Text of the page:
Give me the warm power of the sun … and contributions to Harry and Barry

In the wake of several reports here on questionable federal loan guarantees for solor power companies — including the SolarReserve project near Tonopah ($737 million) and the First Solar plant near Primm ($2.1 billion) — an alert reader clued me in on another, this one in California.

Interior Secretary Ken Salazar tours SunPower plant

Anonymous suggested, “And check out SunPower (SPWRA), a ‘green’ firm that just qualified for $1.2 Billion in loan guarantees from Uncle Sugar. This is estimated to create a stupendous 15 permanent jobs at a company whose stock has plummeted from $127 per share in 2007 to a rockin’ $8.00 per share today. If Wall Street won’t invest in this turkey, why are we?”

Good question, anon. But the stock actually peaked at $133.61 on Dec. 7, 2007. The stock market has not put much faith nor capital into the firm since. This morning it is trading at $8.07. But the Department of Energy is throwing our money at it.

According to Fox News report SunPower lost $150 million in the first half of this year and its debt is nearly 80 percent of its market value. Also, the company has been sued for allegedly misstating its earnings.

Like the aforementioned solar firms above, SunPower has a Democratic connection. California Democratic Rep. George Miller’s son is the company’s top lobbyist.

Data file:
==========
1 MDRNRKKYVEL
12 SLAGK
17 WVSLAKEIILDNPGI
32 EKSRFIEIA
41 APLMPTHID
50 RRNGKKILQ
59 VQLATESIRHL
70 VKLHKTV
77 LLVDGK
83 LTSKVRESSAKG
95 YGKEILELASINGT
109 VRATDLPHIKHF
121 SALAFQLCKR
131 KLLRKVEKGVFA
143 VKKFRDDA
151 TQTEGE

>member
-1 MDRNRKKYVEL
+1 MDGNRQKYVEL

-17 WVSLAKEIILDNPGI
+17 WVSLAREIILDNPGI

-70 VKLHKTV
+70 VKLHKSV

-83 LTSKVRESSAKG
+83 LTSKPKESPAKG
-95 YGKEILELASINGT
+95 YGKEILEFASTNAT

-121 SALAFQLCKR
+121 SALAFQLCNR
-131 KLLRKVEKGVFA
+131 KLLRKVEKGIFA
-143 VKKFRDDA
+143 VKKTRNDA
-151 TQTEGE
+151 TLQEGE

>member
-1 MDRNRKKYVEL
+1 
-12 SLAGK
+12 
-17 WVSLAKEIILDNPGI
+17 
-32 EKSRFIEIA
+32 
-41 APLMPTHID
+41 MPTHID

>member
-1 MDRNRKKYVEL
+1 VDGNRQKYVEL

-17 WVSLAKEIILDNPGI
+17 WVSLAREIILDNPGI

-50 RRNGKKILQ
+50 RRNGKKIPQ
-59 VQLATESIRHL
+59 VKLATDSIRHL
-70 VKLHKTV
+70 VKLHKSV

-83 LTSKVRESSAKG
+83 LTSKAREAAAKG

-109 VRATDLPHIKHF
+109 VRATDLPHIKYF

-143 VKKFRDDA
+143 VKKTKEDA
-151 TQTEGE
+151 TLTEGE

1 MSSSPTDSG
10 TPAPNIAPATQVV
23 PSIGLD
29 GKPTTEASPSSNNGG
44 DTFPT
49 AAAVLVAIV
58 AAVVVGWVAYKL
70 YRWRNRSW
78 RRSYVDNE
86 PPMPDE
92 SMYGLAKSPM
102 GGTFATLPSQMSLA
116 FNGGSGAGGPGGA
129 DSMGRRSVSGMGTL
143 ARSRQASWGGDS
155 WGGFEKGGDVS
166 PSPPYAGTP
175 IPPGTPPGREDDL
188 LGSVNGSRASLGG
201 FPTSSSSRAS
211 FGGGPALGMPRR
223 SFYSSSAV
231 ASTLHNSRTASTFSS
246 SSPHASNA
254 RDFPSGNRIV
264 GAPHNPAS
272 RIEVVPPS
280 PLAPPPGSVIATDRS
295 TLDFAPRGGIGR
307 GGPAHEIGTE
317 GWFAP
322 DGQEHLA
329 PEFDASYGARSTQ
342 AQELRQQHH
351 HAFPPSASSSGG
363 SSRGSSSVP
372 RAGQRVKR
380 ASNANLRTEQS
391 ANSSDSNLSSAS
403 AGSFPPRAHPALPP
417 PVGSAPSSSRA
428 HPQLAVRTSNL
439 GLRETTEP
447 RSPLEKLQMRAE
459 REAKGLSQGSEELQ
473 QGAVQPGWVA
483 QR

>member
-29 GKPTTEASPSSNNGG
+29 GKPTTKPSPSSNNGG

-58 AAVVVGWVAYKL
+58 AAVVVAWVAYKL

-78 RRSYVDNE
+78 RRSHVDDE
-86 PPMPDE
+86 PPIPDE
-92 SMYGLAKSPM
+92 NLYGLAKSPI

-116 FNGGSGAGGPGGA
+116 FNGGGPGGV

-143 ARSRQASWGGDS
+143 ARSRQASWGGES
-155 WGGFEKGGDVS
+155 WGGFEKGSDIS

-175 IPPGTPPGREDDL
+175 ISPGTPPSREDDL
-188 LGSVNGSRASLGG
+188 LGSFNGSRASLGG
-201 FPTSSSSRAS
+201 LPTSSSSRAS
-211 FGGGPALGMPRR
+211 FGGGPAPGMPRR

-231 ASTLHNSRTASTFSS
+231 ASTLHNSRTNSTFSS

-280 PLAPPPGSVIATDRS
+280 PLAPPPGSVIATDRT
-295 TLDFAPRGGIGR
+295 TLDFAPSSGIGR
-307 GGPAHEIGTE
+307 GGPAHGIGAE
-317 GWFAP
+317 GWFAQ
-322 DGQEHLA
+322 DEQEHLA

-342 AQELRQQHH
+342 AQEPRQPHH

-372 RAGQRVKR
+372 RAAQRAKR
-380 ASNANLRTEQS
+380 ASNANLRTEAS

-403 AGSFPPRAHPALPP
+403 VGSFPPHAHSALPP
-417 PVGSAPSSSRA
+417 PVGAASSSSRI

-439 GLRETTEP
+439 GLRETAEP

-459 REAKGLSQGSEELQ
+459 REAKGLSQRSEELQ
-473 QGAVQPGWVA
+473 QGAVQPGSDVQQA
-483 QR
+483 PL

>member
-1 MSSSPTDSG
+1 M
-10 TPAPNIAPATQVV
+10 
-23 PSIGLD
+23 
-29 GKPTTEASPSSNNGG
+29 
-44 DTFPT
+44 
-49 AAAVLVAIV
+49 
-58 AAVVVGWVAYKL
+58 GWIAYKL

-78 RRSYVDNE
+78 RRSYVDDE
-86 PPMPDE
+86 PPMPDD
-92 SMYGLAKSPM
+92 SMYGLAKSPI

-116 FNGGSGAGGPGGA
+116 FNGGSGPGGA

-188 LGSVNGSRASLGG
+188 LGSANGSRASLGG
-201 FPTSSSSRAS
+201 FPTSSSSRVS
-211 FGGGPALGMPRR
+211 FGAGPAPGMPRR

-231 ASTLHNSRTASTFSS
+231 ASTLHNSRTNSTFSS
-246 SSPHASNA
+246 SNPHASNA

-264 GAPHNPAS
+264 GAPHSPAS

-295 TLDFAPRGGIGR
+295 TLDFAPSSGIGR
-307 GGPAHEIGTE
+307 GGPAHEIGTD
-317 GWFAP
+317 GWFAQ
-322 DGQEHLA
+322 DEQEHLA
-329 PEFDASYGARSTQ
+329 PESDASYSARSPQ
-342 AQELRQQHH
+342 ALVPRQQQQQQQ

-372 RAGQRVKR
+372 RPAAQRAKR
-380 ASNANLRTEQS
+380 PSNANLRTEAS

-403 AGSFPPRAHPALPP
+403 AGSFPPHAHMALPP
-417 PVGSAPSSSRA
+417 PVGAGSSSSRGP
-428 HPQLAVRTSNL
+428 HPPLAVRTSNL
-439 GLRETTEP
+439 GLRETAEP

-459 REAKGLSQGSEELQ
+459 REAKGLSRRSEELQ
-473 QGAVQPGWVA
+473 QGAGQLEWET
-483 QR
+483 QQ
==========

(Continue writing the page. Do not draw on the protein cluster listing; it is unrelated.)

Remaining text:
Investor’s Business Daily today asks in an editorial:

“So what exactly does SunPower have going for it?

“As the Daily Caller reports, it has paid lobbyist Patrick Murphy, a confidant of Senate Majority Leader Harry Reid, at least $290,000 in lobbying fees since 2009. SunPower’s political action committee gave $16,500 to Democratic congressional candidates in 2010, vs. $500 to the GOP.

“Reid got the largest single donation, $4,000.”

Give me the warm power of a campaign contribution.

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8 comments on “Give me the warm power of the sun … and contributions to Harry and Barry

  1. Steve says:

    Question, what is the ration of failure:success in these solar companies?

    GE is starting one in Colorado with no subsidies and plans to make profit as prices drop for solar panaels saying prices have to drop if solar is to become viable and they are correct on that.

  2. Steve says:

    When I say no subsidies, I must have read no Federal subsidies. 10 states competed for this so there are state tax subsidies or incentives. involved. Still this one looks different more along standard business operation for large start ups in local areas.

  3. There is still grid problem and the backup power problem due to solar being intermittent.

  4. Steve says:

    No argument on that end Tom. Not only that but if every home in town put in a grid tie system does anyone really think the cost of grid power would not skyrocket? I am just wondering if any solar manufacturers are doing ok and what percentage are not.

  5. Some of the Chinese companies with huge subsidies, maybe … you can't tell because many are not publicly traded.

  6. Steve says:

    That makes GE’s attempt one to watch.

  7. Steve says:

    You should fix the link these people have for you:

    You are listed under blogroll and are linked by javascript to the RJ. Good they have kept your stuff available, bad your new stuff is not linked.

  8. They won't give me the time of day.

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